With the appointment of the Rosalind Franklin Fellow Dr. Manuela Vecchi at KVI-CART, the University of Groningen recently became part of the Alpha Magnetic Spectrometer (AMS-02), a cosmic rays detector operating aboard the International Space Station. As a magnetic spectrometer, AMS-02 is unique in physics research as it studies charged particles and nuclei from original sources in the cosmos before they interact in the Earth’s atmosphere. The improvement in accuracy over previous measurements is made possible through its long duration time in space, large acceptance, built in redundant systems and its thorough calibration in the CERN test beam. These features enable AMS-02 to analyze the data to an accuracy of about 1% and thereby requiring new theories to be developed by the physics and astrophysics community.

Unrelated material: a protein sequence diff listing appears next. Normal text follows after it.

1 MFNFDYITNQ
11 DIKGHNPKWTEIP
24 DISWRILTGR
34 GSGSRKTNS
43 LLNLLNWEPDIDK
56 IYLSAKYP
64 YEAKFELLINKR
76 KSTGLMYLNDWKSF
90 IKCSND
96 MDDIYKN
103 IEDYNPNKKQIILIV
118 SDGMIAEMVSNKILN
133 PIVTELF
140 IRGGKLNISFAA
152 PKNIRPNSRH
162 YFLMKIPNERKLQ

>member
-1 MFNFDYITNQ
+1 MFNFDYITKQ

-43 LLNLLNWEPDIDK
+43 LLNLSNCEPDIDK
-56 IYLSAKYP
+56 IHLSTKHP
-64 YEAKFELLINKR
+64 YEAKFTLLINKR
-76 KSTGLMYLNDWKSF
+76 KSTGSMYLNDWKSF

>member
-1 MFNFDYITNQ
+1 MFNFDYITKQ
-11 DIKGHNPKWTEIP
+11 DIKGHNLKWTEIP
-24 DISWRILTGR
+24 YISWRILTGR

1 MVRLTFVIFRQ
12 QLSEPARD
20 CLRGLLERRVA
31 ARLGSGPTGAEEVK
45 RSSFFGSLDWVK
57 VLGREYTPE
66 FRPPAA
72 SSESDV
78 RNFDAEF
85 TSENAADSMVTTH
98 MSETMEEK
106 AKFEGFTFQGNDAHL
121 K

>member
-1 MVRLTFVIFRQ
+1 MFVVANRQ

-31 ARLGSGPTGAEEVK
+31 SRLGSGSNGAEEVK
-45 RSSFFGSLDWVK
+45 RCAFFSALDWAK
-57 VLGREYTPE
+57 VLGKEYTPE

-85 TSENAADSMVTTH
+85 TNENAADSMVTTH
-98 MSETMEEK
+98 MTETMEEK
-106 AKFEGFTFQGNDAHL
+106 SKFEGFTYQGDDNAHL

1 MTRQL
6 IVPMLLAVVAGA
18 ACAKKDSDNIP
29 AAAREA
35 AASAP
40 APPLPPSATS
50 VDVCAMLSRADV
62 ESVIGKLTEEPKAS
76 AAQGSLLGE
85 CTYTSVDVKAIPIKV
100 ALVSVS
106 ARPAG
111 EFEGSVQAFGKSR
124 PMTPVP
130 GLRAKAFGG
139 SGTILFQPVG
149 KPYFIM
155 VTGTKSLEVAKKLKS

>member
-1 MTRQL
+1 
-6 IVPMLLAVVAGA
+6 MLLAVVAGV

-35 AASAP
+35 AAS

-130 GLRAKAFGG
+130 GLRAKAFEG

Dr. Vecchi has been part of the project since 2011, her activity being focused on antimatter measurement sand its phenomenological implications.
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Erasmus+ Staff Week
Het merendeel van de ondernemingen ontwikkelt nauwelijks broeikasgasbeleid en registreert nauwelijks haar uitstoot, blijkt uit recent onderzoek van de Nederlandse Beroepsorganisatie van Accountants en de Rijksuniversiteit Groningen. Dit is opvallend,...